The nascent Golden State Warriors dynasty was built on Stephen Curry’s below-market contract. Even after Klay Thompson and Draymond Green signed more lucrative deals, the Warriors could still fit Kevin Durant under a burgeoning salary cap because the two-time MVP was earning half his worth.
So, when Curry became a free agent this past July, it seemed all but a formality that he would sign a five-year, $201 million super-max extension that was long overdue. He eventually did, but there was reportedly one holdout before Golden State put the contract on the table: Warriors owner Joe Lacob.
As the Warriors prepared for the postseason, Warriors owner Joe Lacob was considering offering Curry a contract below the max, even though Curry has been one of the most underpaid players in all of sports over the last three seasons. Warriors general manager Bob Myers kept Lacob from bringing a reduced offer to the negotiating table, but it was enough of a thing that Myers reassured Curry of the franchise’s commitment.
Curry knew there were mumblings of possibly asking him to take less than the max. He brushed it off as meaningless until it was actually time to sign. The last thing he wanted was his contract becoming a storyline and possible distraction during the playoffs.
The Warriors stormed through the playoffs to a second championship in three years, and Curry got his money the moment free agency opened on July 1, so Lacob’s intentions never even became an issue.
But it speaks to how lucky the owner has been to have players who think nothing of earning below-market wages, even as his team’s value multiplies more than fivefold from the $450 million he paid for it in 2010 to a $2.6 billion appraisal by Forbes magazine that is probably extremely conservative.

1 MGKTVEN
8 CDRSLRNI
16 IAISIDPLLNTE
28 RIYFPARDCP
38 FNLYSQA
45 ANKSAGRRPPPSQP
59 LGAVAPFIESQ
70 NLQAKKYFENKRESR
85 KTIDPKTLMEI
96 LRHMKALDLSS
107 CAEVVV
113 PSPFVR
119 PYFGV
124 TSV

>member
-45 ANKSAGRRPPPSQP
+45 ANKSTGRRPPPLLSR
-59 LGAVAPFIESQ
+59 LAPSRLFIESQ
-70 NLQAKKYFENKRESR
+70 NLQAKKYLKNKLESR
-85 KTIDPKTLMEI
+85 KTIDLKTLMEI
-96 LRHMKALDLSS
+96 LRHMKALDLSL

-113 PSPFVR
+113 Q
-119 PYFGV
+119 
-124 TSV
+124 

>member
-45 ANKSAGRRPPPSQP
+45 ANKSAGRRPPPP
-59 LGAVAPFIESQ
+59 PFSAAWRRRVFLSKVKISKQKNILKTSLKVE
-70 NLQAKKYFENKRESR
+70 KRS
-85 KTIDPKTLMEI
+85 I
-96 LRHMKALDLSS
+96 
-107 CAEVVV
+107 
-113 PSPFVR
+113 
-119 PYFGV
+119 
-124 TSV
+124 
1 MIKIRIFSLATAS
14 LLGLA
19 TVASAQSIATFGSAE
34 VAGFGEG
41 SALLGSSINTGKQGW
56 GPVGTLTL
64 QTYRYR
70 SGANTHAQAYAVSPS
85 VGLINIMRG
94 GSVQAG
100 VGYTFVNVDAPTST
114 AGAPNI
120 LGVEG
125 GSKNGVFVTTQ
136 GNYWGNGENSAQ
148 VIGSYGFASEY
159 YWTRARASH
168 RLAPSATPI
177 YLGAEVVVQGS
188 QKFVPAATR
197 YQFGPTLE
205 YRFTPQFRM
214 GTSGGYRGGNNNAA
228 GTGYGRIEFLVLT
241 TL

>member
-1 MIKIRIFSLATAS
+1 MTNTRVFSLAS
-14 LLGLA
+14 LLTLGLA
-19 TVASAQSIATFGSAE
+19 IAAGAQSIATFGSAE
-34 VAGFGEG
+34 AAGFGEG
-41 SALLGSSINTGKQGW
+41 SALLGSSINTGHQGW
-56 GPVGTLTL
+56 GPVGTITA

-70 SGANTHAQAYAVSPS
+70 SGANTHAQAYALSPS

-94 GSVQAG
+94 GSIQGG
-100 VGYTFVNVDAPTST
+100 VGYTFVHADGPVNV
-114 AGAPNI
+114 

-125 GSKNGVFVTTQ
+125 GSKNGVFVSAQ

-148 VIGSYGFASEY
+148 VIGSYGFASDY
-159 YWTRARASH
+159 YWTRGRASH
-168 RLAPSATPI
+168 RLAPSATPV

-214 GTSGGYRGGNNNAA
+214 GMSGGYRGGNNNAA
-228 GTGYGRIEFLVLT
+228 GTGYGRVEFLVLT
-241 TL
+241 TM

Take Kevin Durant as Exhibit B. The Finals MVP accepted nearly $10 million less than the max, signing for $25 million this season — a move that allowed the Warriors to retain Andre Iguodala and Shaun Livingston on higher salaries under the NBA’s complicated salary cap structure. This is, of course, Durant’s right, and it helps the Warriors remain a title favorite, which benefits them all in the long run.
In fact, Curry told The Athletic in August he offered to take a pay cut if it helped keep the core together. Because the Warriors owned Curry’s Bird Rights and could exceed the salary cap to sign him — an exception that did not apply to Durant — any discount that wasn’t outright ludicrous would not have made retaining role players easier. Which means Lacob’s desire to offer Curry less than the max was about nothing more than saving a few bucks. (The City of Oakland can sympathize with Curry.)
“I actually asked Bob,” Curry told The Athletic a month after re-signing. “If I were to take a discount — at any number, I don’t know what it would be — how much of a difference would that make for us to be able to sign other guys. It wasn’t like (Kevin Durant’s) situation. His had a direct impact on us being able to sign Andre (Iguodala) and Shaun (Livingston). And it was just an unbelievable sacrifice by KD. But mine didn’t matter.”